jackson hole skiing
Get to the tram early on powder days, or hike to Cody Bowl (only if you're an expert skier).

Make a Pilgrimage to Jackson Hole, Wyoming

Behold! A holy place mandatory for any snow devotee.

jackson hole skiing

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Jackson: 2,500 acres of some of the steepest inbounds runs in the United States, arguably the rowdiest lift-accessed backcountry skiing in North America, and hardcore ski mountaineering in its backyard. A trip there is mandatory for any serious snow devotee. With more than 250 inches of white stuff this season to date, Jackson is currently slathered in the most snow of any resort in the country, and this winter is shaping up to be all-time. Now is the perfect time to make the pilgrimage to Jackson Hole. Go.

Must Stay

jackson hole

Located in Teton Village, Jackson Hole Mountain Resort is about 15 minutes from downtown Jackson. Buses run regularly between the two. When it comes to lodging, stay in town. That way, you can make the most of all the off-hill activities, of which there are many. 

The area’s best-kept lodging secret is the Alpine House, a charming, Euro-style hotel in downtown Jackson. Owned by former Olympians Nancy and Hans Johnstone, the Alpine House delivers delicious organic food (breakfast is a treat and included with your room), affordable rates, and family-style hospitality. Plus, Hans is one of the Teton’s preeminent ski mountaineers and an unparalleled source of backcountry beta. 

Must Ski

(Courtesy of Jackson Hole)

On a powder day, the line at the tram can be massive, so either get there early (like 7 a.m.) or start off with a lap on the Bridger gondola while the crowd dissipates. From the top of Bridger, ski the perfectly gladed, fall-line trees right under the gondy, or head to the Crags, an inbounds hike-to zone full of big-mountain, backcountry-style terrain that’s a 10-to-15-minute hike from the top of the gondola. No place on the hill stays fresher than the Crags.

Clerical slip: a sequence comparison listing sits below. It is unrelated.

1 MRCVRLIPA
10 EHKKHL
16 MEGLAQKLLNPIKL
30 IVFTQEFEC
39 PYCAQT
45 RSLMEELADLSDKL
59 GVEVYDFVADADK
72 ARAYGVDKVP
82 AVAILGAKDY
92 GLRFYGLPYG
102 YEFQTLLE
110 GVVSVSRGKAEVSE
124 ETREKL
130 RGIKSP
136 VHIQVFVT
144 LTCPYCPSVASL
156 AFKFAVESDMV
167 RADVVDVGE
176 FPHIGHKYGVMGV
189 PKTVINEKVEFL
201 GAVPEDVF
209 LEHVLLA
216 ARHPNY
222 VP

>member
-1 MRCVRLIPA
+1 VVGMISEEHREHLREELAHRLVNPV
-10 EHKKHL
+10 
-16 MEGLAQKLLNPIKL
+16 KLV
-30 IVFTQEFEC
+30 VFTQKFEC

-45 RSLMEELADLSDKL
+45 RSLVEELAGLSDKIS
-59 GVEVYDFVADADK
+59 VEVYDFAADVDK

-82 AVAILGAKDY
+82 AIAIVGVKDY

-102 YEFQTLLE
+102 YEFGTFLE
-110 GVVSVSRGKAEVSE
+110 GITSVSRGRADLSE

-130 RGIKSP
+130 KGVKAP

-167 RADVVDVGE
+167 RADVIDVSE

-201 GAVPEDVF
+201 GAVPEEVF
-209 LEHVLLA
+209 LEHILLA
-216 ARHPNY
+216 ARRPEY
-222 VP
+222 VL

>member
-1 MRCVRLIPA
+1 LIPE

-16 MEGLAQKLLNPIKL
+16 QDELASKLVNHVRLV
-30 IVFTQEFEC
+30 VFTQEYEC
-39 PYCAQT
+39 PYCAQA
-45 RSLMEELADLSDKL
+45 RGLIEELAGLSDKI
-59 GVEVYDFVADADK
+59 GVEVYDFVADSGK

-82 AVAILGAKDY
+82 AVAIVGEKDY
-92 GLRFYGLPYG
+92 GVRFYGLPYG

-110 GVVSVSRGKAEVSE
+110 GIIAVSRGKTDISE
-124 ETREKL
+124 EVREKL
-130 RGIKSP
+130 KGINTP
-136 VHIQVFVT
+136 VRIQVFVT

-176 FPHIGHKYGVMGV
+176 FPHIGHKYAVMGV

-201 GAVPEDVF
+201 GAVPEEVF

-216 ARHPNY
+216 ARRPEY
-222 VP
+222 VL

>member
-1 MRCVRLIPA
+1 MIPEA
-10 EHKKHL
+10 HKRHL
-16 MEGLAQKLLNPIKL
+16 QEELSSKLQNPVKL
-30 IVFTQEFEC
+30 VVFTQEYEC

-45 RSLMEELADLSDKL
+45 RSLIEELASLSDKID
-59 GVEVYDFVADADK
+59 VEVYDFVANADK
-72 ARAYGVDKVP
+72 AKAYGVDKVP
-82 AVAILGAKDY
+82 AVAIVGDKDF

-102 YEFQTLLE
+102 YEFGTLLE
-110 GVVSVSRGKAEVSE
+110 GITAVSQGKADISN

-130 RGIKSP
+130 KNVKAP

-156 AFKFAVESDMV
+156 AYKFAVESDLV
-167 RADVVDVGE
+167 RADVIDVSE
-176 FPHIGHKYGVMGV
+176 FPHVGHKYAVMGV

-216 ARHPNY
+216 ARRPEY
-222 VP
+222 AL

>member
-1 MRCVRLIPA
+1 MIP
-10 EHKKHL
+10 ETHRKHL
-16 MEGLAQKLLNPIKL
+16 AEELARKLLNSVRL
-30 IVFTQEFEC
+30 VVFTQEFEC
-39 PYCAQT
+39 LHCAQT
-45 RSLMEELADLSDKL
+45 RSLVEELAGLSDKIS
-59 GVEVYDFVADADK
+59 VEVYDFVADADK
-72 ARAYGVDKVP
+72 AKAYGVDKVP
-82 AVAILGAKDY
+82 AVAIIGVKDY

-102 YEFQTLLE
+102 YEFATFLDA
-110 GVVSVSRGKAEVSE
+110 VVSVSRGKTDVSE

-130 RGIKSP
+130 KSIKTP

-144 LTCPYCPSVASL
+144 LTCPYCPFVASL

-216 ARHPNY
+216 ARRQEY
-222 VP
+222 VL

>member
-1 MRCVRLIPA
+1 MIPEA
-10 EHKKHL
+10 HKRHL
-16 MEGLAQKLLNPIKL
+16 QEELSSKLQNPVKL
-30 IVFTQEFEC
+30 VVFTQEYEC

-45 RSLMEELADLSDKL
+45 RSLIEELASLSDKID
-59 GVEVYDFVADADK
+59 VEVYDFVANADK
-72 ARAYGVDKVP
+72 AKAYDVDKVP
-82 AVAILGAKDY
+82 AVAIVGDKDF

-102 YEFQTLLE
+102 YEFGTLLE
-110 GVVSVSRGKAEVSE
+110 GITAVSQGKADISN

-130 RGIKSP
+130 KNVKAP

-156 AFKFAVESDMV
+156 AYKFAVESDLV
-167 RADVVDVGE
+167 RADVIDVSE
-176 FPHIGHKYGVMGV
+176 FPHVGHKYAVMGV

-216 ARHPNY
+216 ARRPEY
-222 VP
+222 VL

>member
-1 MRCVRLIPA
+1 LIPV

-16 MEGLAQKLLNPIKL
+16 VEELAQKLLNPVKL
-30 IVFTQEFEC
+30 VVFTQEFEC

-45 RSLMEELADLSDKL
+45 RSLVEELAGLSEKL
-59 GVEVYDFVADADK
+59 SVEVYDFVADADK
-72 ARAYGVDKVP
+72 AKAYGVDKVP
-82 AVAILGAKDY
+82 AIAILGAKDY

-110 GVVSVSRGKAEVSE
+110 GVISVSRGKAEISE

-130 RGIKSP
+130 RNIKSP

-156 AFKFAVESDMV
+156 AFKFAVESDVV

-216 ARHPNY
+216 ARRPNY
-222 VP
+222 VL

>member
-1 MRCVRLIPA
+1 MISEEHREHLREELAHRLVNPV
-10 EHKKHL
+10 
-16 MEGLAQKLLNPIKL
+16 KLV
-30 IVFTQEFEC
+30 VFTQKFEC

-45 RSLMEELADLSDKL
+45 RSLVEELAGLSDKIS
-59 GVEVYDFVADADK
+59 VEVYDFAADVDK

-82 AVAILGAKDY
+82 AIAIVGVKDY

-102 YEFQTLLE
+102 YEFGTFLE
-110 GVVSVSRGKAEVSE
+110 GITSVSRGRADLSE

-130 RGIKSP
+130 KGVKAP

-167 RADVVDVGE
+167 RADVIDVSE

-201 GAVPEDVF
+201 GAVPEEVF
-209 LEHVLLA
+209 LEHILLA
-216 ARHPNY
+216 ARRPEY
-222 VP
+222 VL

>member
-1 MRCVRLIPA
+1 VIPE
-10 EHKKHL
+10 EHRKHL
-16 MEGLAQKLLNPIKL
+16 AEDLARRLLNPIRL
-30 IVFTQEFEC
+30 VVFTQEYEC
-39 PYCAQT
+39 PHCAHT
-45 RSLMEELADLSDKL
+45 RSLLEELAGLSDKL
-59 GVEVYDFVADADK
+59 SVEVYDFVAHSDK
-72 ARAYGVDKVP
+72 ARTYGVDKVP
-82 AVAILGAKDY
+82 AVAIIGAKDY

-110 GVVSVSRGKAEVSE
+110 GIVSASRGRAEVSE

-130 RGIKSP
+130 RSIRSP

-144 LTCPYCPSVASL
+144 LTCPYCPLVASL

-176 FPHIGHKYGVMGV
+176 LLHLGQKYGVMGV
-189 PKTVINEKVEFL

Of course, the tram is Jackson Hole’s crowning jewel, and no trip is complete without some serious time spent lapping its steeps. Go skier’s right from the top of the tram and drop into Corbett’s, the Jackson cliché that every skier should at least try. From the bottom of Corbett’s, bang a hard right through the gate as you head toward the Cirque to access Expert Chutes, a series of eight to 10 steep and technical mini couloirs set right under the tram. Most people drop into the first or second chute; keep traversing to get the goods.

Another option from the top of the tram is the hike-to terrain in Cody Bowl, an unpatrolled side-country zone that requires expert ski and avalanche assessment skills, as well as a beacon, shovel, and probe. Hike to iconic lines like Twice Is Nice or Once Is Enough, a 45-to-50-degree chute that sometimes requires a rappel to access.

Accessed via a hike from the top of the Bridger gondola, Granite Canyon delivers some of the best lift-accessed backcountry skiing in the United States. Be prepared for 2,000 to 3,000 feet of huge, north-facing terrain that drops you into Grand Teton National Park. Getting back to the resort requires some skating and sidestepping along the east side, but no skins. This is serious, unpatrolled terrain and should be tackled only if you have advanced avy assessment skills, a beacon, probe, and shovel.